Propaganda today has a nasty connotation; it suggests something cheesy, manipulative, in the service of a dishonorable cause.
During World War II, however, cinematic propaganda became an elevated art, practiced with unusual expertise by five great American movie directors: John Ford, William Wyler, John Huston,
Hitler threw down the gauntlet with Leni Riefenstahl's "Triumph of the Will" (1935), propaganda so captivating that it impelled even gentle Germans to thump their chests. When Riefenstahl's film appeared, Hollywood was torn between isolationists and interventionists By 1941, however, when the Japanese bombed
In his meticulously researched, page-turning group biography "Five Came Back," Mark Harris, a movie critic for Entertainment Weekly, tells what happened to these five directors — not just during the war but after.
Enlisting was not an easy choice. Most of these men were middle-aged, with family and financial obligations. Yet for reasons more personal than patriotic, each renounced big bucks to bivouac among common soldiers, a decision that affected both support for the war and their own artistic lives.
The first of the five to enlist was Ford, a devout Irish American Catholic with a yen for the seafaring life. He had won directing
Ford was next sent to Hawaii with orders to show how quickly the Navy had returned to fighting strength after the attack on Pearl Harbor. But these challenges did not prepare him for the realities of combat, which he witnessed during the Battle of Midway in the North Pacific. He functioned through the ordeal but emerged with a withering self-awareness: "I am really a coward."
World War II, Harris reminds us, was a man's war.
Wyler fled from this project, but as a Jew whose European family was directly threatened by Hitler, he strongly embraced his propagandist role. Wyler was honored by the film academy as best director for the 1942 picture "Mrs. Miniver," which he had begun before the U.S. entered WWII, and he eventually gave the Army what it needed: "The Memphis Belle" (1944), a rousing documentary about the last bombing mission of a Boeing B-17 Flying Fortress.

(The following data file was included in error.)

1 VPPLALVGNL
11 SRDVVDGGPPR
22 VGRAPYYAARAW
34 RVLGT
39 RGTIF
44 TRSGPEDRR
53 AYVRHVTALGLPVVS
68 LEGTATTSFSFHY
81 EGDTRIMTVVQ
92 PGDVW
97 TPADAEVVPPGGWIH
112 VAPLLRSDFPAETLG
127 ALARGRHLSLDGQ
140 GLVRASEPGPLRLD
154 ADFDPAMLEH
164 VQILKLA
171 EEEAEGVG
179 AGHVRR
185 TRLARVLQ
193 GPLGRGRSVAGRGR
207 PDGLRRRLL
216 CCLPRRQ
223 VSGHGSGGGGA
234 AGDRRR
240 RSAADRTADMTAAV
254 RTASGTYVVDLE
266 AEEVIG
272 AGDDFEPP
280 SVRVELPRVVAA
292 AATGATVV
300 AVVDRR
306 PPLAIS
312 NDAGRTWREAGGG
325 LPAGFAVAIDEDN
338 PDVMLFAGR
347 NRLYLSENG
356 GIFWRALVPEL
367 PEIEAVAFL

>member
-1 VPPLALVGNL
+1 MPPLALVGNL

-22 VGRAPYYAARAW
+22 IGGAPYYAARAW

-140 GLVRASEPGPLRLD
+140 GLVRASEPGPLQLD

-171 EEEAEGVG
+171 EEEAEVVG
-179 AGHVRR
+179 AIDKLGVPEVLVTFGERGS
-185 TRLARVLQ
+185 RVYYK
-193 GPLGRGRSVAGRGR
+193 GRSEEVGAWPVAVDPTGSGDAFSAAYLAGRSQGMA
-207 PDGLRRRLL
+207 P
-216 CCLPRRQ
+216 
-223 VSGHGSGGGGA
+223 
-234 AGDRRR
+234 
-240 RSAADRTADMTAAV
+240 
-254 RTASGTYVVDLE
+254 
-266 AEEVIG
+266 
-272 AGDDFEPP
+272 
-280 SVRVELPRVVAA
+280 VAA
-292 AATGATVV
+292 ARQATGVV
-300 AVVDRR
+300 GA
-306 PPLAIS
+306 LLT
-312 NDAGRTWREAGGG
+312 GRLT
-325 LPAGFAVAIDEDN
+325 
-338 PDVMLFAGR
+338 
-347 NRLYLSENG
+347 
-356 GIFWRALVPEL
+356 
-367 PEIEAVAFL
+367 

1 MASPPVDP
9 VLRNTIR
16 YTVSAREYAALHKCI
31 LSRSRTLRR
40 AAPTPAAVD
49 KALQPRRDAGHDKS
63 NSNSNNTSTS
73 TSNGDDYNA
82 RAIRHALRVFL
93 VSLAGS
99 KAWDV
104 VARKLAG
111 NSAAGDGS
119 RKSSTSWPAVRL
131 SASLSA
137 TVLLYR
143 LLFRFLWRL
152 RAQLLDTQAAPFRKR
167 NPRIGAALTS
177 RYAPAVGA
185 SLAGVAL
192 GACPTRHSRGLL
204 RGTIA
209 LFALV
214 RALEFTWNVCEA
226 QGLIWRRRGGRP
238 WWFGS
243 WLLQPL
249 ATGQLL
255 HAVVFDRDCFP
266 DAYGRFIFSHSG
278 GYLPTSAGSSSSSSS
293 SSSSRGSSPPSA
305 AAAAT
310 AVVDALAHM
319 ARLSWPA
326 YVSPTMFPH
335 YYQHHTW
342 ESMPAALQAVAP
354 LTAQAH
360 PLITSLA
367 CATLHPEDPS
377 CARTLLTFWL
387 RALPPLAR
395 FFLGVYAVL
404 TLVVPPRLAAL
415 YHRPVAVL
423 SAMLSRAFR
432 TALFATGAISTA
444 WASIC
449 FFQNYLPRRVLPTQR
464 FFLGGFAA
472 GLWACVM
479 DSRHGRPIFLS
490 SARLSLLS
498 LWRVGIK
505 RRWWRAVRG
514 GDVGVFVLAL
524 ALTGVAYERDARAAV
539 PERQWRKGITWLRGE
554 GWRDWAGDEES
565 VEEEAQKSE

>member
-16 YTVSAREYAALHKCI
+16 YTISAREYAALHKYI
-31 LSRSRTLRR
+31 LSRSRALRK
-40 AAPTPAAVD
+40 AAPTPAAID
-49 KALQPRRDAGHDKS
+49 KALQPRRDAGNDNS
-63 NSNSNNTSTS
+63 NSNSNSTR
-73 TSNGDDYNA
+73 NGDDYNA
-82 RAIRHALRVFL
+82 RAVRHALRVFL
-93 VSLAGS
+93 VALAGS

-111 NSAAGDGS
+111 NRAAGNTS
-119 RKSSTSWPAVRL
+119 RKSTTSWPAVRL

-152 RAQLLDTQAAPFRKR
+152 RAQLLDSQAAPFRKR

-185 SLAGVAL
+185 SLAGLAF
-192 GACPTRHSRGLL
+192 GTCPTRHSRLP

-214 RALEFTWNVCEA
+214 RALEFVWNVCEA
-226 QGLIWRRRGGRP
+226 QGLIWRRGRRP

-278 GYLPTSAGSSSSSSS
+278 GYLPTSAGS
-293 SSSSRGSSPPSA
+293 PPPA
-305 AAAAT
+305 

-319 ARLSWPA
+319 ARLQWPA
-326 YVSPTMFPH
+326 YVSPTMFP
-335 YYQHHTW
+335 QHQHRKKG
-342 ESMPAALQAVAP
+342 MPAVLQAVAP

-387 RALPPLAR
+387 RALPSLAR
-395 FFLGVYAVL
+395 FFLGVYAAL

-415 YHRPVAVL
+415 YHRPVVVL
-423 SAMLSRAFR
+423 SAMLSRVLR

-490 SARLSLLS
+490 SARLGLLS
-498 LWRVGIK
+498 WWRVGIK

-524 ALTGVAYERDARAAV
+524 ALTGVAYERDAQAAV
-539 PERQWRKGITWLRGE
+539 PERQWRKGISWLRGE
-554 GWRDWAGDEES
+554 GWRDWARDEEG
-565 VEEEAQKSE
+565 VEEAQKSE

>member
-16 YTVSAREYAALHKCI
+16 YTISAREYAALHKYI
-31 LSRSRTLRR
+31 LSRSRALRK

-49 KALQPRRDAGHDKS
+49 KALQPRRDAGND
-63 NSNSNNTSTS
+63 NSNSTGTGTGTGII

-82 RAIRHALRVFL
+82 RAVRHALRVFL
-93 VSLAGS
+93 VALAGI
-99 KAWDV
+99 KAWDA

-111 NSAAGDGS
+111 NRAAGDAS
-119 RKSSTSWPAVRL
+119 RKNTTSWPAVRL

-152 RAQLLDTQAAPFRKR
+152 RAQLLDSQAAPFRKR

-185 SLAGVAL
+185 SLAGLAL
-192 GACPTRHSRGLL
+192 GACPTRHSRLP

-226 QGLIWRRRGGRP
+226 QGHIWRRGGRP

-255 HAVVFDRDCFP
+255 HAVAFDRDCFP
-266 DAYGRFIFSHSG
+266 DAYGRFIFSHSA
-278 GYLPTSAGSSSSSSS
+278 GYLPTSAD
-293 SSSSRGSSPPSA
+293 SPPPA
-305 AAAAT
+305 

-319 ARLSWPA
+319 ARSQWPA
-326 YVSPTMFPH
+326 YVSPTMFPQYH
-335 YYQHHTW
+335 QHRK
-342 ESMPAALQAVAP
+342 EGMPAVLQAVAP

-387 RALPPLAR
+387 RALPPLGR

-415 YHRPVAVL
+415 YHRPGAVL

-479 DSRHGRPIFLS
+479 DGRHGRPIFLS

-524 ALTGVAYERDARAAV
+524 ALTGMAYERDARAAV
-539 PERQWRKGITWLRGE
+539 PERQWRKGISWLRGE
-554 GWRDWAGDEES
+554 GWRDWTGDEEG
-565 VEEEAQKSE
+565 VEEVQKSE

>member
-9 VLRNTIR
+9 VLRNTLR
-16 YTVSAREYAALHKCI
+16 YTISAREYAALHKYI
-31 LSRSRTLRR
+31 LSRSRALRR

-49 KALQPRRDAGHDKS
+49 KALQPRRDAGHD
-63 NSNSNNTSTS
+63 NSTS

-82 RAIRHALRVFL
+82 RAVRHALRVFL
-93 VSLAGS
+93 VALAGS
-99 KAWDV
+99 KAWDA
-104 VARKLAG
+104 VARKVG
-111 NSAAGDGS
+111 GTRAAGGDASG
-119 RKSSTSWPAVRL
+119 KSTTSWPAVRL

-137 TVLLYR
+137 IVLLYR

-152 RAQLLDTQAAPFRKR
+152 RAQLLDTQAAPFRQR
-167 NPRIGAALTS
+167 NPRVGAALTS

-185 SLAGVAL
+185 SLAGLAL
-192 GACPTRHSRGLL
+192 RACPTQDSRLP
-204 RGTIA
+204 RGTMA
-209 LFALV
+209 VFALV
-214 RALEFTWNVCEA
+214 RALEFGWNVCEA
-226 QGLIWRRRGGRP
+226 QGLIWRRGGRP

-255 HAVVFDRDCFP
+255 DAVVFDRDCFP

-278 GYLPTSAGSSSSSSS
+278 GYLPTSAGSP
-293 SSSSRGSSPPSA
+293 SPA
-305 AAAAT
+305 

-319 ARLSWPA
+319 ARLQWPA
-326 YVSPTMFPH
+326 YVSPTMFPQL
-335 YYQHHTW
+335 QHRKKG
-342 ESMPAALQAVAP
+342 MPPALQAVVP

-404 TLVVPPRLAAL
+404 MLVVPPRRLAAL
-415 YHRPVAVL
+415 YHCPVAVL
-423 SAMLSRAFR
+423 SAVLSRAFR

Capra, whose reasons for enlisting were as "naïve," "overheated" and "erratic" as the politics in his movie "Meet
Following his "thirst for risk," Huston, celebrated for
Stevens, director of such fluff as "Swing Time" (1936) as well as "Woman of the Year" (1942), was perhaps the most traumatized by the war. He dutifully sent battle footage to Capra for "Why We Fight." But after recording the haunting liberation of the Dachau concentration camp in Germany, he locked this film — unedited — in a storage unit, which remained sealed throughout his life.
Harris charts the fighting chronologically, following each director through his own circle of wartime hell. He ends with the revealing contrast between Wyler's immediate postwar masterpiece,
Where Capra sought to divert viewers with fantasy and fight "atheism," Wyler focused on returning vets, their questioning of institutions, their agonizing re-integration into civilian life. Wyler's first-hand knowledge of the B-17 led to the film's most powerful scene. In a bold portrayal of what we now call post-traumatic stress, Wyler's character visits a graveyard of old planes, climbs into the "bombardier's nest" and breaks down.
Harris' pairing of Wyler and Capra speaks volumes. But I wish he had also lingered on Stevens' postwar work. For example, "Giant" (1956) is a potent critique of discrimination based on ethnicity. It echoes the Nazi persecution of Jews.
During WWII, Stevens was a team player, but he produced his greatest piece of propaganda in 1953. "Shane," ostensibly a western, is in fact a searing plea for pacifism. Stevens translates the enormity of Dachau into a metaphor that audiences can absorb: "A gunshot, for our purposes, is a holocaust," he explained. "And when a living being is shot, a life is over."
Lord is the author of "The Accidental Feminist: How Elizabeth Taylor Raised Our Consciousness and We Were Too Distracted by Her Beauty to Notice."
Five Came Back
A Story of Hollywood and the Second World War
Penguin Press: 528 pp., $29.95